Competition in Health Care: Same Game, Different Rules

Added on Mar 31, 2015

Competition is good for health care—as long as the competition is driven by the “right” things. That’s the take-home message from Press Ganey’s 2015 Strategic Insights reportCompeting on Patient-Driven Value: The New Health Care Marketplace.

In most industries, competition drives value for consumers by improving quality and reducing the cost of goods and services over time. Historically, the U.S. health care industry has been an exception to the rule. This is not because health care is inherently different from other competitive industries or is somehow incapable of functioning in a similar manner. Rather, it is an outgrowth of the fee-for-service system that has incentivized providers to focus on volume vs. value, frustrating real marketplace competition.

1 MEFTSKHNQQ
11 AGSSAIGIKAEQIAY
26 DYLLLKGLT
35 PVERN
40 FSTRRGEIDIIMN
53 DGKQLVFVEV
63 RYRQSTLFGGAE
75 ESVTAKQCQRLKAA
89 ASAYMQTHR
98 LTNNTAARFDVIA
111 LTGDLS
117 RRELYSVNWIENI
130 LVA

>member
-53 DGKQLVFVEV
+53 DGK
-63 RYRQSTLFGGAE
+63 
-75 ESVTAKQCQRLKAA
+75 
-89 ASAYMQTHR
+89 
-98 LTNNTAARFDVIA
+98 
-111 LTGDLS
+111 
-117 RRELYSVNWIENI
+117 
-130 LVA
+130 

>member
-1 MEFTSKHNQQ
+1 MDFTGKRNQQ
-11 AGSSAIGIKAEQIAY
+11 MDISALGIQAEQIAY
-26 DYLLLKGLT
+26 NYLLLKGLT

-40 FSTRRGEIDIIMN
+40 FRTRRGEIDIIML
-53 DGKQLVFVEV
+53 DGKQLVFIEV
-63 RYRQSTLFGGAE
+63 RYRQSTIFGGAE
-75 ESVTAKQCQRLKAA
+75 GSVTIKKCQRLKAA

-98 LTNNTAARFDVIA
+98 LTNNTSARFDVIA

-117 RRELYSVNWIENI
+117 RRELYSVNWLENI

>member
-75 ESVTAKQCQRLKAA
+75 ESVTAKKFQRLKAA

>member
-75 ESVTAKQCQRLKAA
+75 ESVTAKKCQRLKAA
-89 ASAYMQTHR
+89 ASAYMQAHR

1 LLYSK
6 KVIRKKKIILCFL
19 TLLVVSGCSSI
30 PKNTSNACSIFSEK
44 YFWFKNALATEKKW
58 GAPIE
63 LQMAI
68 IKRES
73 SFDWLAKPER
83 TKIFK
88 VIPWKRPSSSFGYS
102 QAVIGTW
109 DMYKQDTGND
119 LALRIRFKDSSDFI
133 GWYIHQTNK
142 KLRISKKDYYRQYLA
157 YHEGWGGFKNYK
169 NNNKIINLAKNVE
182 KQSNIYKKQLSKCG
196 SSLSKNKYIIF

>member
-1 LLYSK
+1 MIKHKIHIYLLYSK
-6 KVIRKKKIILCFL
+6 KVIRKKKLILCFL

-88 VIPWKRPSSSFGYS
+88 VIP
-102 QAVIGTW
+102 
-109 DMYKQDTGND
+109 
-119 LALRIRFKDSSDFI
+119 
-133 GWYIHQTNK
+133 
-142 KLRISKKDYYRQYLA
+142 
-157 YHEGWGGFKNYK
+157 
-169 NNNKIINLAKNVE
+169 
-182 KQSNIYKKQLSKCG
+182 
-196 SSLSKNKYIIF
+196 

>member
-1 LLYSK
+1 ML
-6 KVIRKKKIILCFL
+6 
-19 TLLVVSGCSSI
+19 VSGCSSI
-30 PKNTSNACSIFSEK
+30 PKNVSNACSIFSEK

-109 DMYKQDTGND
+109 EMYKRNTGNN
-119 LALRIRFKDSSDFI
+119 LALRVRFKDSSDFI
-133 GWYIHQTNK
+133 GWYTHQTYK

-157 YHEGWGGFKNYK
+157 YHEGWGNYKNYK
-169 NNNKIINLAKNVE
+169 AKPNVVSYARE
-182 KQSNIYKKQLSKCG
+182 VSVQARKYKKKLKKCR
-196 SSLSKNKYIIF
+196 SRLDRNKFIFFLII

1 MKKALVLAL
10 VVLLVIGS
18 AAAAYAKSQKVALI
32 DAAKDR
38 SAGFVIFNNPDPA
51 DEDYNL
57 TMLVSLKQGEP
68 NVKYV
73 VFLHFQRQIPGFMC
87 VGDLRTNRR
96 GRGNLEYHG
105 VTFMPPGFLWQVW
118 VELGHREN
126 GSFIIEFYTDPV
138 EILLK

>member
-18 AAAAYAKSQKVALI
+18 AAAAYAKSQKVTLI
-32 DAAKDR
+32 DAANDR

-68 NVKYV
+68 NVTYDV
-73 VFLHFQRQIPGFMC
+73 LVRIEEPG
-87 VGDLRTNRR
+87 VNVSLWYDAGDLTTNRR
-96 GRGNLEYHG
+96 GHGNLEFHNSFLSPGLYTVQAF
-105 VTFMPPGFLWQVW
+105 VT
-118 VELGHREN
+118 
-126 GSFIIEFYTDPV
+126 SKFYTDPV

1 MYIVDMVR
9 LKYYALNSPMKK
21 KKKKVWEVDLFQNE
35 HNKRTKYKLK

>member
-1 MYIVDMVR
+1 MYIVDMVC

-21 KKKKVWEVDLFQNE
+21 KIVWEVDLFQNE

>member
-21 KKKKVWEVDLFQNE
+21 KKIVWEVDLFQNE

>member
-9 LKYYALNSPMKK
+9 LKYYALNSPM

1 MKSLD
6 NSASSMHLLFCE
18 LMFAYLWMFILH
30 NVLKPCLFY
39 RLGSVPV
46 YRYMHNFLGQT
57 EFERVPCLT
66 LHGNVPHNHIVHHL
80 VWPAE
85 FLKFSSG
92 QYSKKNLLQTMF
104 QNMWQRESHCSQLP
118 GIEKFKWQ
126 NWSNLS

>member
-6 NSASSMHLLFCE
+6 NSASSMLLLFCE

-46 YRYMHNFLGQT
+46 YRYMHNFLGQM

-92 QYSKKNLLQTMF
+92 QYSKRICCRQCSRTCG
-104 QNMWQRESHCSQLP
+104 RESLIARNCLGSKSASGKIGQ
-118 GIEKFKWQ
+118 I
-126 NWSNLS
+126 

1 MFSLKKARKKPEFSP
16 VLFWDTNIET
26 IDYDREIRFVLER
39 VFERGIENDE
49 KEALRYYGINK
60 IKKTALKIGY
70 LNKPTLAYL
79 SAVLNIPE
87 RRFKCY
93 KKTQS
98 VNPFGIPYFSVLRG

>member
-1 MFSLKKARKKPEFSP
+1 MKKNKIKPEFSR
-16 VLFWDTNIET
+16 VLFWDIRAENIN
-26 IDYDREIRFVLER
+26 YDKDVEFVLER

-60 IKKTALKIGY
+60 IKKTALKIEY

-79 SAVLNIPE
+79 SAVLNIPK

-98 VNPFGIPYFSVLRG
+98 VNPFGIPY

In the continued evolution toward value-based care, hospitals and health systems must be prepared to compete efficiently on the clinical, safety and experience outcomes that matter to patients, according to Press Ganey Chief Medical Officer Dr. Thomas H. Lee. “Providers must constantly question how they are organized, what functions are most important to improve patients’ outcomes, whether those functions can be accomplished more efficiently, and if so, how?” Then, they must act on the answers in order to add value to the care they deliver.

Health care organizations that demonstrate value by rigorously measuring, transparently reporting and continuously improving the quality, safety and experience outcomes that matter to patients will be in the best position to build a sustainable competitive advantage.